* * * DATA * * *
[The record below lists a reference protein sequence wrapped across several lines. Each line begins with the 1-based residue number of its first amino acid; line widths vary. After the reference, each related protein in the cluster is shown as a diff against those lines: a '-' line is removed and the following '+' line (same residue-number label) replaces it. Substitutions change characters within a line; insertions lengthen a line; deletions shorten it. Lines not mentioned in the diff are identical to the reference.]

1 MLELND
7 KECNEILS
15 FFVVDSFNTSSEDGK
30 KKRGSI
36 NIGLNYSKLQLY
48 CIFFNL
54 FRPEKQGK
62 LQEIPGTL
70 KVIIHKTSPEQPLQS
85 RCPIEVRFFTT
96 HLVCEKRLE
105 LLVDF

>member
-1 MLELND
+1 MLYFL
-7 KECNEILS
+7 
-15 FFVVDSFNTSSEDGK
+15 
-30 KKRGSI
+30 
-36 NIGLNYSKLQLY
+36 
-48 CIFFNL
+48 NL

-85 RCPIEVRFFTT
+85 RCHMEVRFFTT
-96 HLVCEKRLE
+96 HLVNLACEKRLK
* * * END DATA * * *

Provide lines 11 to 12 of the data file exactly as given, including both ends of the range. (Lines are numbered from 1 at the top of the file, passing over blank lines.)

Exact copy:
85 RCPIEVRFFTT
96 HLVCEKRLE